See Cowbird Biology with information on nesting behavior. Photo below by Bet Zimmerman of CT
LEFT: Photo by Bet Zimmerman of cowbird egg in Black-capped Chickadee nest in a Gilwood box. This nest was abandoned.
Photo of Titmouse nest with cowbird egg by Jay Brindo of Ohio.
A cowbird egg (top) in this open cup nest (probably a Song Sparrow) in a holly bush. Photo by Jodie Tolbert of Hendersonville, North Carolina.
Cowbirds seem to prefer open cup nests, and the nests of other birds that also lay speckled eggs.
A cowbird that hatched in a Black-capped Chickadee nest in another Gilwood box. I don't know how many eggs there were total. When I checked the box again, the chickadee eggs were gone.
Egg Description: Eggs are oval with variable shape, with a moderately glossy, granulated shell, white or grayish white, evenly dotted with brown/ reddish brown/gray, sometimes with heavier markings at the large end. Granulated, moderately glossy. Similar to a House Sparrow egg, but larger (size varies). The eggs of the Bronzed cowbird are pale bluish-green and have no markings.
Photo on left: Cowbird nestling (same as photo directly above). Two days later when I checked this box, the nestling was dead. I assume it was abandoned. Photo by Bet Zimmerman.
Cowbirds mostly eat seeds (75%) and arthropods.
Photo below by Jay Brindo of Ohio, probably one cowbird egg (the larger one) in a House Sparrow nest.
Nest Description: Cowbirds do not build their own nest - they lay eggs in the nests of other birds, depending on the host to incubate and raise their young.
Since cowbird young tend to hatch earlier, their eyes open soon, and their mouths are bigger than the host's young, the rest of the nestlings often die.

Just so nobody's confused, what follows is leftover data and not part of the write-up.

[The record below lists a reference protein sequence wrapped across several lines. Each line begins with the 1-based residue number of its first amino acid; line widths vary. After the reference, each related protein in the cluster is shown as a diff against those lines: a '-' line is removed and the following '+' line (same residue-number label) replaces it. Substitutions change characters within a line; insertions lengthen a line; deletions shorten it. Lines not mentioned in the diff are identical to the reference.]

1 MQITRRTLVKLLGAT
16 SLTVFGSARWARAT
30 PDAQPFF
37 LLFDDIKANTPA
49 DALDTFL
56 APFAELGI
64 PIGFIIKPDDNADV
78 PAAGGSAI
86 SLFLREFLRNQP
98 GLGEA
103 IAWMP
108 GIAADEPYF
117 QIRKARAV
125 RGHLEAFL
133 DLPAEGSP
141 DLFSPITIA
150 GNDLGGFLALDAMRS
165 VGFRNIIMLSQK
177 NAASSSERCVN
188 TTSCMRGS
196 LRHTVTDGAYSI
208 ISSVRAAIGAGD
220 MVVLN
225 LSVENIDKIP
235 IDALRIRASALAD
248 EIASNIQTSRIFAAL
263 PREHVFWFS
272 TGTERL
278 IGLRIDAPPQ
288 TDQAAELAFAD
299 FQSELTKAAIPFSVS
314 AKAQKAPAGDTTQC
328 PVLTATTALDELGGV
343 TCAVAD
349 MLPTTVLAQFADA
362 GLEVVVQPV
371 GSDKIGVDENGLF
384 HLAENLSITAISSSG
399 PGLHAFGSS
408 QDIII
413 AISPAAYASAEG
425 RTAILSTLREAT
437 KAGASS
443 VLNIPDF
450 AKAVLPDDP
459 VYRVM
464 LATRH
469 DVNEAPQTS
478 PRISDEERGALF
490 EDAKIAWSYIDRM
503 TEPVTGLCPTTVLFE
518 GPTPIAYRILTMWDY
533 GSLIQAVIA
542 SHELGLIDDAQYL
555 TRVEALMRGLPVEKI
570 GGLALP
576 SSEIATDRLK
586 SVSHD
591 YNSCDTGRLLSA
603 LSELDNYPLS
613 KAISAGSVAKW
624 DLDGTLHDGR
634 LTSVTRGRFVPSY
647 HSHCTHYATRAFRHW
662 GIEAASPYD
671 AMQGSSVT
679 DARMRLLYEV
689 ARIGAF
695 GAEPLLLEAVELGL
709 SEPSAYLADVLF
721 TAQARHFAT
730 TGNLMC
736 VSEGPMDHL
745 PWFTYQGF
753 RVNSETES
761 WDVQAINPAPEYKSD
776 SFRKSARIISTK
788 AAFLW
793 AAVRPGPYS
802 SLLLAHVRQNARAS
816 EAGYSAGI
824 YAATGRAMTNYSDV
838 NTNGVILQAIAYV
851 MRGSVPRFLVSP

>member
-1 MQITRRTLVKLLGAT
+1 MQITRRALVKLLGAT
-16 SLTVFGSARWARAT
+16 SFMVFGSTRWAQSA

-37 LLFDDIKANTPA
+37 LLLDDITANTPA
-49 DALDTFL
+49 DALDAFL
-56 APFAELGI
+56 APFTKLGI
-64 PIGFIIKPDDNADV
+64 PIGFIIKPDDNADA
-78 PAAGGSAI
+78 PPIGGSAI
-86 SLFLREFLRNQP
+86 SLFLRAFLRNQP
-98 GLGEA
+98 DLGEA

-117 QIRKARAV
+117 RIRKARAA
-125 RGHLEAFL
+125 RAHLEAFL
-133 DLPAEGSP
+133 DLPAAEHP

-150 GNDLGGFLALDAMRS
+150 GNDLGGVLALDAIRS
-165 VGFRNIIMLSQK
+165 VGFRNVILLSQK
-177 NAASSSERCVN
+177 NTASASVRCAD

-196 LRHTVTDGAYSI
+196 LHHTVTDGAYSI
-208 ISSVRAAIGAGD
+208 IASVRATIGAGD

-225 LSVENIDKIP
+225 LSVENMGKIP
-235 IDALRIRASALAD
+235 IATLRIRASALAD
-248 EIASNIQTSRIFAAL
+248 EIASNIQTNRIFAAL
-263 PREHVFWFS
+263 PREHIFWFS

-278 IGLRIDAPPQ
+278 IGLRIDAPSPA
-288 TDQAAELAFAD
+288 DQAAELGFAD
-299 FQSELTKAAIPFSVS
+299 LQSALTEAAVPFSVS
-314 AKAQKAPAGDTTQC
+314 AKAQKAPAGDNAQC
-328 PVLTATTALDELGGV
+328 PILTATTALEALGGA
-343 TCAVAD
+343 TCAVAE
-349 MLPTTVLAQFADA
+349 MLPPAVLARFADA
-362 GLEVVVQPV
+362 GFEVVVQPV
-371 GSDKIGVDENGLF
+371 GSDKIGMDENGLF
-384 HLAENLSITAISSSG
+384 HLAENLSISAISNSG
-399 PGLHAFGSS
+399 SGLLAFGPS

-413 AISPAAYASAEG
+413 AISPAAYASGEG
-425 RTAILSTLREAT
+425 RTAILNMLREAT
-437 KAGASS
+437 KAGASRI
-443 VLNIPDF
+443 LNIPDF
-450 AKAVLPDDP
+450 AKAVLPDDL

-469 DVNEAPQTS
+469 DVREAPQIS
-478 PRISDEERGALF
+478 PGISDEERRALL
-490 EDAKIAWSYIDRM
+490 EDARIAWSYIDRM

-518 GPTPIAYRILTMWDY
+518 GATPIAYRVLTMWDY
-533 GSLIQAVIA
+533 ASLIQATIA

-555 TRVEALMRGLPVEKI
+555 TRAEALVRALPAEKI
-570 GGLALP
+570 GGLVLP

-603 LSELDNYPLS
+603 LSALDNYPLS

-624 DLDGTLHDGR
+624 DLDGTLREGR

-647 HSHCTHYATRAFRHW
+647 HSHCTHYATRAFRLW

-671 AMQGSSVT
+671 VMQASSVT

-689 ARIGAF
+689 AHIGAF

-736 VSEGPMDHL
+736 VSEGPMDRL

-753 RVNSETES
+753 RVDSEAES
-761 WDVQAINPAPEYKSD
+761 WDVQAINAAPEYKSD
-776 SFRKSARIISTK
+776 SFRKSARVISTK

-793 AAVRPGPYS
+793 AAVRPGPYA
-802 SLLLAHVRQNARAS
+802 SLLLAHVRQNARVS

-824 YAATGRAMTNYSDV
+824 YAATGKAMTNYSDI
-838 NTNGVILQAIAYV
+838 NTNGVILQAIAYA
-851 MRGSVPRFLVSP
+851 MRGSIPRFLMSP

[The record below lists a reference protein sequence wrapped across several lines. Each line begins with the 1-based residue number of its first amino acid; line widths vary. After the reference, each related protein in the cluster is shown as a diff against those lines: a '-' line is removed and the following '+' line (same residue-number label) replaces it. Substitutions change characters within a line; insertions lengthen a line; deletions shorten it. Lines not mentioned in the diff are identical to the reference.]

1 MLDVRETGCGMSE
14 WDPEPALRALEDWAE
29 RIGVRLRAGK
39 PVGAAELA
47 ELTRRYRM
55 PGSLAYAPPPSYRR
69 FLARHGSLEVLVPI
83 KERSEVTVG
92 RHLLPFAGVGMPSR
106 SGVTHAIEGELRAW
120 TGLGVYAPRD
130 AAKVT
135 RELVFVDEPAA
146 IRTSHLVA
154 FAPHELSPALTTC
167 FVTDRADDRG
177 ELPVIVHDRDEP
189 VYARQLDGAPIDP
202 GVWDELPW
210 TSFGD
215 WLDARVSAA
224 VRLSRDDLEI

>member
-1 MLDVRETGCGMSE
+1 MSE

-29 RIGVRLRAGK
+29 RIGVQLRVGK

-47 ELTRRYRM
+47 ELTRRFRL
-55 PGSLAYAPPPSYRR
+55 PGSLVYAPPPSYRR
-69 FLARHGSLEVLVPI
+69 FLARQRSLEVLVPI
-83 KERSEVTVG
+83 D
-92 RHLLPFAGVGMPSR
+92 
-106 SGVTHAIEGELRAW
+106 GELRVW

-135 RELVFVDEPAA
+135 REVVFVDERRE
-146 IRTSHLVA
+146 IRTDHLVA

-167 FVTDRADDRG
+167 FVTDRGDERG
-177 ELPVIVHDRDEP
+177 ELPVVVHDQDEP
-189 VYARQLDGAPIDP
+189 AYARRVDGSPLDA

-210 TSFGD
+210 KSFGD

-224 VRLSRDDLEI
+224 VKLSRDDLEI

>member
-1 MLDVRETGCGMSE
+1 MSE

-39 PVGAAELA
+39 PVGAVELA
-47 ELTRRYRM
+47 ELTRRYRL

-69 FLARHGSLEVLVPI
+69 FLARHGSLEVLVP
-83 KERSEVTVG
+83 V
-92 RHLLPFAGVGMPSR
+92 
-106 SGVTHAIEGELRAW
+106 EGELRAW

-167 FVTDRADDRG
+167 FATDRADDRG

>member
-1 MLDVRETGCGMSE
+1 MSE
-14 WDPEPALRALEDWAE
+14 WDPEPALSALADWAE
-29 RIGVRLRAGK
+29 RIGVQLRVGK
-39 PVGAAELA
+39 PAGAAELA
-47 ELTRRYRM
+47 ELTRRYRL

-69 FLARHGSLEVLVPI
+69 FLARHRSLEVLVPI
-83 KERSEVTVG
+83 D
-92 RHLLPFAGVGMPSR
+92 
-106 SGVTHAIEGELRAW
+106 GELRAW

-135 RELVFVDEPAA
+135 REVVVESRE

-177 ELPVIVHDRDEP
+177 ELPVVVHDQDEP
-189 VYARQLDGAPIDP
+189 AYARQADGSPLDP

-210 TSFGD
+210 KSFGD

Some nestbox monitors remove cowbird eggs when they are found. Technically, in most states this is illegal, as cowbirds are native birds. In some states (e.g., TX) where cowbirds threaten certain declining bird species (e.g., Kirtland's Warbler) permission may be obtained to remove cowbird eggs and to trap adults.
Cowbirds are short distance migrants. They often flock and roost with Red-Winged Blackbirds, Common Grackles, European Starlings and American Robins, making up 1-3% of those mixed flocks. (BNA.)
The student of Nature wonders the more and is astonished the less, the more conversant he becomes with her operations; but of all the perennial miracles she offers to his inspection, perhaps the most worthy of admiration is the development of a plant or of an animal from its embryo.
-Thomas Henry Huxley, British biologist and educator. Reflection #54, Aphorisms and Reflections, selected by Henrietta A. Huxley, Macmillan, 1907.
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